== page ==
We should not over-estimate the importance of a “non-binding agreement to reach a future agreement,” but this is a real departure from the past, and marks a significant advance along the treacherous, uphill path of climate negotiations.

Although there have been some opening salvos fired in the ADP (Ad-Hoc Working Group on the Durban Platform for Enhanced Action) in various inter-sessional meetings this year, the heavy lifting for this work stream needs to start at COP18. In recent months the IEA, the World Bank, PWC and others have all made it abundantly clear that unless some truly meaningful progress is made in the sort term, the 2 deg.C goal will pass us by (it may already have) and that before we know it we will be looking at a 4 deg.C outcome, along with all its consequences. Even the timetable for the ADP, which seeks to reach agreement by 2015 for implementation in 2020 is problematic in terms of the need for immediate action, but it is what it is.

The ADP needs to define a work programme that embraces the five primary strands of action coming out of the KP and LCA, namely;

  • National action defined through specific targets, goals and actions, but aligned with the overarching mitigation objective. This would also include REDD.
  • An underlying carbon market infrastructure as currently embodied by the KP but adapted to the applicable framework for mitigation action. Without an evolving price on carbon in the international energy markets, mitigation action will stall. This work stream should also pick up the NMM discussion.
  • A funding mechanism that can leverage private sector finance for kickstarting technologies and helping less developed economies invest in a low carbon pathway forward. This is the GCF.
  • A continuation of the work of the TEC and CTCN to share knowledge and best practice arising from technology implementation.
  • A robust approach to adaptation.

Recently the World Business Council for Sustainable Development resurfaced work that it undertook back at the start of the LCA, but which is highly relevant to the first of the two prospective work areas above. “Establishing a Global Carbon Market” looks at how the substance of the KP carbon market can be applied much more broadly to an evolving world of various approaches.

The above represents a tall order for two weeks work, but with some 10,000 people in tow there is certainly enough labour at hand to get this heavy lifting done. A refined single track approach will bring much needed focus back to the discussions which then paves the way for at least some hope that the 2015 goal for a new agreement can be met. In summary, the big asks for this COP are:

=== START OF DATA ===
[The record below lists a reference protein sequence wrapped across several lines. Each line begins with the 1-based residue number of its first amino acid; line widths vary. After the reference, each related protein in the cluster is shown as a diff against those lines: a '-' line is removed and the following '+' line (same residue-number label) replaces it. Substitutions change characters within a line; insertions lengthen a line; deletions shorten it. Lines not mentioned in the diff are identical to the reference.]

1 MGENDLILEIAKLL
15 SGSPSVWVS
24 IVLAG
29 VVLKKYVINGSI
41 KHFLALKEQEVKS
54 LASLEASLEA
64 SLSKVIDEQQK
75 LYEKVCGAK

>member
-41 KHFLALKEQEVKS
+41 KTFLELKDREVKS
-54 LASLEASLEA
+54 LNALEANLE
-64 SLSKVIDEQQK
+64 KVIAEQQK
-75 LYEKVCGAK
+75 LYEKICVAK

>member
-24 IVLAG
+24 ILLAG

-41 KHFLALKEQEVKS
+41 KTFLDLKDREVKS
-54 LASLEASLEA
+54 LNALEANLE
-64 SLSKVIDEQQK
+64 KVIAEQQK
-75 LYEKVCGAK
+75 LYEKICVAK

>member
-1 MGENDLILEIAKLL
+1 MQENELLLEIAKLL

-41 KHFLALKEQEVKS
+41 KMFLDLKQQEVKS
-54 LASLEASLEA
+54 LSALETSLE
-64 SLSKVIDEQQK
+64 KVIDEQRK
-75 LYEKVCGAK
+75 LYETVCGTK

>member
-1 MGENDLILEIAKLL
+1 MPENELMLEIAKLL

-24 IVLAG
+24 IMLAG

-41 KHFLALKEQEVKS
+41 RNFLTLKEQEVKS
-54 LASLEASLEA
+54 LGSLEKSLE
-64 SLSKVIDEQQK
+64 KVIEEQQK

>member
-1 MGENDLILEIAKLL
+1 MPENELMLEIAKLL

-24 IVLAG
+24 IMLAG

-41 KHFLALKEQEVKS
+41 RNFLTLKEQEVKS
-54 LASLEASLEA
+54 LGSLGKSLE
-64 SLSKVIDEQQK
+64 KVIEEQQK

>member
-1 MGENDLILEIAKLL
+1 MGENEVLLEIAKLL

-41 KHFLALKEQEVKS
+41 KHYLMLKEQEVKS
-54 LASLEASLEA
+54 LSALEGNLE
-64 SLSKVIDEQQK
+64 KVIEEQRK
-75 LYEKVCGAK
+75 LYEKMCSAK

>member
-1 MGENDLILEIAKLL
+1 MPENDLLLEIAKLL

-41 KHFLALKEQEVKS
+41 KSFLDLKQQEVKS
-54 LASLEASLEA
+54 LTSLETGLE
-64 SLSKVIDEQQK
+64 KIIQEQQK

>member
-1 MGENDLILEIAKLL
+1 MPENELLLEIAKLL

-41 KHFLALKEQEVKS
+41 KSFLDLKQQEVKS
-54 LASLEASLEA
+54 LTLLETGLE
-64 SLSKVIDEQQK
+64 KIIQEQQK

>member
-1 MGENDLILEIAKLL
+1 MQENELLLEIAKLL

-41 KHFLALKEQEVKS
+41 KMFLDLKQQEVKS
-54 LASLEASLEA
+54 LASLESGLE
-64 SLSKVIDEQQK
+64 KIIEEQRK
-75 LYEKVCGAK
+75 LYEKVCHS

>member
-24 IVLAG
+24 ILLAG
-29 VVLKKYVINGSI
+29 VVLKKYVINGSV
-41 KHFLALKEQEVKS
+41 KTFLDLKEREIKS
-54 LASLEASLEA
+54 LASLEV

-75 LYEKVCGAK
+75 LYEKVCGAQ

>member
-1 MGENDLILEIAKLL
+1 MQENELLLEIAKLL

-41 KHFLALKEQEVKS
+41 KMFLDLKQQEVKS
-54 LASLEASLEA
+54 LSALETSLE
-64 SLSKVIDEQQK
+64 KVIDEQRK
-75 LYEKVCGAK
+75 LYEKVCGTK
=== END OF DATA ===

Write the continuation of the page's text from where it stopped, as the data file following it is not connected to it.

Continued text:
1. Agreeing a continuation of the Kyoto Protocol through to 2020 and then politely ushering this Grand Dame of the UNFCCC off the stage with some reverence and applause.
  2. Bringing closure to the LCA work programme and shifting some key components (e.g. GCF, TEC) into the formulation of the ADP.
  3. Establishing a clear work programme for the ADP, which incorporates as a priority, the foundations for a continuing and evolving global carbon market.

Good luck and success to all the delegates.

As if following on deliberately from the PWC report which I wrote about last week, come two new initiatives announced this Monday.

The first is a report from the World Bank and is the flip side of the PWC finding that a 2°C goal is now effectively out of reach. Turn Down the Heat: Why a 4°C Warmer World Must be Avoidedhas been commissioned by the Climate Change Adaptation team at the World Bank, utilising the expertise of the Potsdam Institute for Climate Impact Research. Starting with the impacts that we are already seeing in a 0.8°C world, it looks at the unsettling prospects of a 2°C world and then the somewhat alarming implications of letting the climate issue slide and all of us wandering, eyes wide open, into a 4°C world.

The report is measured in its approach, not relying on histrionics to gets its message across. Rather, by stepping through the issue in terms of areas of concern against current observations, 2°C and 4°C impacts it gives the reader clarity in terms of where we are now, the political space currently targeted and the expected consequences in the medium term of not acting. The report also notes that impacts such as sea level rise will play out over many hundred of years, causing ongoing disruption over that period. A wealth of data is presented from a variety of sources, covering concerns such as ocean acidification, ice loss (sea level rise), extreme temperature events, agricultural impacts, water stress, disease vectors, non-linear change and changes to critical eco-systems.